A Word In Your Ear - August 3, 2017
It was interesting to see historic pictures of my '˜local', Blackpool's oldest pub the Saddle Inn at Great Marton, in the Gazette's new-look review and feature pages last week.
From its familiar doors, Whitegate Drive stretched into a distance deserted except for one huddled woman. Perhaps she had a ‘carry-out’ for hubby, soon due back from work!
How times change but, I’m pleased to report, a traditional atmosphere survives in that cosy bar and the coal-fired rooms of the old inn, once owned by a saddler and used to billet Roundhead troops during the Civil War.
The famous ‘Commons’ and also a ‘Lords’ room remain, where real-ale-fuelled debate echoes round the picture-lined walls. However, what was originally the Lords was swallowed up years ago by the extended bar area, while the previous Smoking Room has been renamed and ennobled.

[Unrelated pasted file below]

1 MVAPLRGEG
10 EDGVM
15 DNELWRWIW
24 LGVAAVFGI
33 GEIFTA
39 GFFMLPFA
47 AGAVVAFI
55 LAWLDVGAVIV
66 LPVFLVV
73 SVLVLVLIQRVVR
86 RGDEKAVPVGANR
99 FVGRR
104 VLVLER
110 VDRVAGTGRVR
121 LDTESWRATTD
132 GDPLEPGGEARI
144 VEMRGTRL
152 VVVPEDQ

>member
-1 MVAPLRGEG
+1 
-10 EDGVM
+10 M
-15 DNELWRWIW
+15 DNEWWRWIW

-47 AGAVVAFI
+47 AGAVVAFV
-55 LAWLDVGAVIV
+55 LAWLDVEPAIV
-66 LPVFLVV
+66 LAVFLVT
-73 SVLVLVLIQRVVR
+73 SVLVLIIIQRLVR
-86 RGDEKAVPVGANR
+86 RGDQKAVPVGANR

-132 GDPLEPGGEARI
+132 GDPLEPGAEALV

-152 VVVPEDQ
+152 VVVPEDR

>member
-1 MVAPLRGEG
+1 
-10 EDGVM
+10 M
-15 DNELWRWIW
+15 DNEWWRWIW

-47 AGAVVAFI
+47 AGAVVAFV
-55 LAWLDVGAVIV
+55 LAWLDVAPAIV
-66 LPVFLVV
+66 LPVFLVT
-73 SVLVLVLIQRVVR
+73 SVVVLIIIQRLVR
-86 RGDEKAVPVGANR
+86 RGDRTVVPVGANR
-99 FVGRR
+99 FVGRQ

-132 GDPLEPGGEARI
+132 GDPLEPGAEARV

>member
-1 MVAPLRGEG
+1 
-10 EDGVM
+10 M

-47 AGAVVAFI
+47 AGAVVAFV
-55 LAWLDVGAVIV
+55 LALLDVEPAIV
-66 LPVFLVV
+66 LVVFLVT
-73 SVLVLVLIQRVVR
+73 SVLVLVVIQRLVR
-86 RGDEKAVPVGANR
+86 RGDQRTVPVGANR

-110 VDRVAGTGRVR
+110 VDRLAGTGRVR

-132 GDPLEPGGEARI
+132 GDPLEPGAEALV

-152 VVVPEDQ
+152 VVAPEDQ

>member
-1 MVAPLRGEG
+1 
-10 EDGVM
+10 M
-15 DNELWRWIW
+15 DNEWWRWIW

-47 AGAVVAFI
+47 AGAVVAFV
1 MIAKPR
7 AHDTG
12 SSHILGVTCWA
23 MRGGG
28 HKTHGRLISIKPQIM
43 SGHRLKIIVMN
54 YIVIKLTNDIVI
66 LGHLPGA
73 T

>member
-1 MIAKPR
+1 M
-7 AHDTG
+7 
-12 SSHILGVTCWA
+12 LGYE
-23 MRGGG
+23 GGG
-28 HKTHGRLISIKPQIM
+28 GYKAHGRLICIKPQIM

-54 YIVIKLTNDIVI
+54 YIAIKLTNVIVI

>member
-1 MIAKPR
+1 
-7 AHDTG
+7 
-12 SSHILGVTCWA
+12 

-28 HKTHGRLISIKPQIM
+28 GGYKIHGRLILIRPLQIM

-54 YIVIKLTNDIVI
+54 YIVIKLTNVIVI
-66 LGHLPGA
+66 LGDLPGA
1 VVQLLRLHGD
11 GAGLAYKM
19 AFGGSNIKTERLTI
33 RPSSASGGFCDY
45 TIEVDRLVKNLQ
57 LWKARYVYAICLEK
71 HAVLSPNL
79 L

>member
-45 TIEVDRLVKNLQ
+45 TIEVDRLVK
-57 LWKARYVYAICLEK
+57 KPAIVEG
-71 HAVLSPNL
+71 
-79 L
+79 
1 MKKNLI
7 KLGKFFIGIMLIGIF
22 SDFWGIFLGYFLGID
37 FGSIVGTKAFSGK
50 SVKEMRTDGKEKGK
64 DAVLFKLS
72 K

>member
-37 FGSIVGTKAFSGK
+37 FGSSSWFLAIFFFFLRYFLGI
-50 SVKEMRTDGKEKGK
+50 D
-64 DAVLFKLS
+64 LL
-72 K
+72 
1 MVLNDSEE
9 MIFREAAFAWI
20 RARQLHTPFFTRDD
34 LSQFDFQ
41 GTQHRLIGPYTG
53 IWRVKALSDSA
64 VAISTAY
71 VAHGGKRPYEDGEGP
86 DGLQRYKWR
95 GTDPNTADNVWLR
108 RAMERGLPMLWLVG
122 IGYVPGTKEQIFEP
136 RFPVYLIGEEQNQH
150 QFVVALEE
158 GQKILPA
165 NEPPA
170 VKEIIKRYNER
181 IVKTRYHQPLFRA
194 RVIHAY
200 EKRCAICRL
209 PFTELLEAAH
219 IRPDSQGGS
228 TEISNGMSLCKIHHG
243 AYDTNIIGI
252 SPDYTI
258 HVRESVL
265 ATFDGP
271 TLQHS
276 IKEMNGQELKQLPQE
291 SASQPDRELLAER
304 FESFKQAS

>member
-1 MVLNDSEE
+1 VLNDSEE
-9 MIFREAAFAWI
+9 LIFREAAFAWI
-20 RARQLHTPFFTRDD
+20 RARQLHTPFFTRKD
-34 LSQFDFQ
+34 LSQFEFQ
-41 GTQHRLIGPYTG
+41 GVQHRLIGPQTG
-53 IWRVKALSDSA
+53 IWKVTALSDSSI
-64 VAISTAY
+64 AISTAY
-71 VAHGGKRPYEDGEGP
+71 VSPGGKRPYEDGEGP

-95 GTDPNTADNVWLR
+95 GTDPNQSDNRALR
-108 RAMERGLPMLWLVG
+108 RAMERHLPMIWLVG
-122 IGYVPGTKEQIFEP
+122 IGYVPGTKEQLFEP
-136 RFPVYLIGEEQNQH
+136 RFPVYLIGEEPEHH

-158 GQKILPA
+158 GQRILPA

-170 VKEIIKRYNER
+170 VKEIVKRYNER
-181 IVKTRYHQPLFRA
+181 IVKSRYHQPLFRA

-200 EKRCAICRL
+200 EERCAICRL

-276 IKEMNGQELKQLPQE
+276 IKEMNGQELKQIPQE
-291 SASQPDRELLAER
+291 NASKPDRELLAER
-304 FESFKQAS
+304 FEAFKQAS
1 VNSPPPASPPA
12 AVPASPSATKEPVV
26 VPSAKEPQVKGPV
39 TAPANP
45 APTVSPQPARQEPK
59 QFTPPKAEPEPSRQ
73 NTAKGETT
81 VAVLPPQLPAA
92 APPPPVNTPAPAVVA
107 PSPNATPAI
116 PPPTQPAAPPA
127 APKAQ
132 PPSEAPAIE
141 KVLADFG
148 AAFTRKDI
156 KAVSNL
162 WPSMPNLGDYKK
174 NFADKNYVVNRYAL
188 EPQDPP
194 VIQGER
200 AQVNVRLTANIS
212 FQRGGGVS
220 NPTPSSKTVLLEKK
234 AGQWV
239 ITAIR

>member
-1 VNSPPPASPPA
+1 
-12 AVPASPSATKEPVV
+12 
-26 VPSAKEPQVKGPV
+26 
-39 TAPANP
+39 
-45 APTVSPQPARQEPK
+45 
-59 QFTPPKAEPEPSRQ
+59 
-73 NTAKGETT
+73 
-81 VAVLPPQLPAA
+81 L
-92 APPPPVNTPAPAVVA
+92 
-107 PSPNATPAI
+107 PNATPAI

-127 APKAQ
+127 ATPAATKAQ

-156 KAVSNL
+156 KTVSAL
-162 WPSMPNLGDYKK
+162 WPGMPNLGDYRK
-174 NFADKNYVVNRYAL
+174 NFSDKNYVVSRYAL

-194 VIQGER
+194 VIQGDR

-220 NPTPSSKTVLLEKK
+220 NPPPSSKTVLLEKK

Marton Council used to meet in the Lords, which was also one of the last men-only rooms. One regular interviewed by a Gazette female reporter at the time of change observed, “I used to be able to bring my dog in here, but not my wife; now it’s t’other way about.” Then the old chap surprised her by adding, “I much preferred it before!”
Well, now the ladies inspire the friendly atmosphere as much as anyone while the hostelry, on the corner of Preston Old Road, wins awards for its appearance and ales - thanks to devoted staff and patrons.
Somewhere behind its bar, there is a pub copy of my short history of the place and its colourful characters, entitled Saddle Up!, along with a copy of 50 Shades of Bass, a Victorian whodunnit and romance set in the neighbourhood and featuring regulars past and present.
The books were my tribute to our colourful local heritage and written, like the nostalgic article in last week’s Gazette, with pride, humour and affection.
• For books see royedmonds-blackpool.com, Amazon or FeedARead.com.